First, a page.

These Fish Swap Their Sex Up to 20 Times a Day
The hermaphroditic chalk bass, a Caribbean native, switches from female to male and back again, multiple times a day.
The natural world offers many curiosities, but hermaphroditism—the presence of both male and female reproductive organs—may be among the most peculiar.
Take the chalk bass (Serranus tortugarum), for instance. New research published in Behavioral Ecology suggests that the small reef fish, no more than three inches long, may switch sex roles with their partner up to 20 times each day.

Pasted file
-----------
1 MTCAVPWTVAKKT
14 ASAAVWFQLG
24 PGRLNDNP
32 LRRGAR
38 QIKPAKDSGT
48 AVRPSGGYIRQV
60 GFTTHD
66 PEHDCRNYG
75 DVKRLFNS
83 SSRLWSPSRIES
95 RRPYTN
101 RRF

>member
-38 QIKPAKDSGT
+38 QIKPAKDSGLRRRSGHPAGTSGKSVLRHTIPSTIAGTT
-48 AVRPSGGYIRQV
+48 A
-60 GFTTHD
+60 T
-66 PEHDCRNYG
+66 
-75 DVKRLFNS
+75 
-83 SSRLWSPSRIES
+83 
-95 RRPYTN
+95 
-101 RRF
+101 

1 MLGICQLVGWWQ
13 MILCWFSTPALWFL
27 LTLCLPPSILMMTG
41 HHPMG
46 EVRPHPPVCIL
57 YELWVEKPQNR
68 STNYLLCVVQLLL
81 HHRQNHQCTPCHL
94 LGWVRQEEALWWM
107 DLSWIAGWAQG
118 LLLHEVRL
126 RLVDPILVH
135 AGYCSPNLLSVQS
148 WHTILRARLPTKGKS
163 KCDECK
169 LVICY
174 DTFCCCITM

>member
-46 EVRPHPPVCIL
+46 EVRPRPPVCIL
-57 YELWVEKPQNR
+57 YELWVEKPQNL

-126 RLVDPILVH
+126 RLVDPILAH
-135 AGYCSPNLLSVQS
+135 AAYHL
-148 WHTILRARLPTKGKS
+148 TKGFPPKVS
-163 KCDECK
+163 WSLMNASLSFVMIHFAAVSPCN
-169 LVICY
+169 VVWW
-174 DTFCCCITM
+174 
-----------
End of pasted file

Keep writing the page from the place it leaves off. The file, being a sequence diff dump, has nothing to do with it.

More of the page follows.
Chalk bass use a reproductive strategy known as “egg trading,” wherein they subdivide their daily egg clutch into “parcels” and alternate sex roles with their mating partner throughout a sequence of spawning bouts.
The fish demonstrated a remarkable commitment to varying their sex roles, explained Mary Hart, an evolutionary ecologist at the University of Florida and the lead author on